Even celebrities go a little crazy for their idols. That’s the reason Jimmy Fallon devoted an entire episode of “Late Night With Jimmy Fallon” to Bruce Springsteen, who chose it as the only nighttime show he’d do to promote the release of his “The Promise” box set. The Boss’ choice is a testament to Fallon’s success in 2010, which includes two Emmys for the show as well as hosting the Emmycast itself. Fallon drew 13.5 million viewers — its biggest audience since 2006.
Fallon has also grown “Late Night” in the relatively short time since its March 2009 debut. The first week of November, ratings were up 16% from the year before. “It’s fun to see someone in the audience wearing a ‘Late Night With Jimmy Fallon’ T-shirt,” he says. “Two years ago there was no such thing.”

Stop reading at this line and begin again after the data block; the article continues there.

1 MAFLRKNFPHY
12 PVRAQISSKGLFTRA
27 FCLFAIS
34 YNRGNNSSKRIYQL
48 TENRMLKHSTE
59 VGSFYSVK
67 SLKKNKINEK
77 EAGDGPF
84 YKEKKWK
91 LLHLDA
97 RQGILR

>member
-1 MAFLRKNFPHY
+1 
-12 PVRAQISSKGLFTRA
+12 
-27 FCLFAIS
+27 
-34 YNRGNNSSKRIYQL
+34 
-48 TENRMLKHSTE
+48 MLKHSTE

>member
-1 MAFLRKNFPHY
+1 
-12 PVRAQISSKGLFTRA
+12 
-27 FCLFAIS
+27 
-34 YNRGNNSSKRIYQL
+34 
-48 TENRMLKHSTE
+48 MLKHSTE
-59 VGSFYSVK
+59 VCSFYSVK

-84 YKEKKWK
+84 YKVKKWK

Fallon says the Internet is a big help, especially because he’s able to chunk the show into short clips that can be successful online. Segments such as his “History of Hip-Hop” with Justin Timberlake and “Hedgehog Doing Karate” with Jake Gyllenhaal have proved popular. “I could just come out, do a monologue, interview a guest and call it a night,” he says. “Or you can do games with the audience and interact. We love to work.”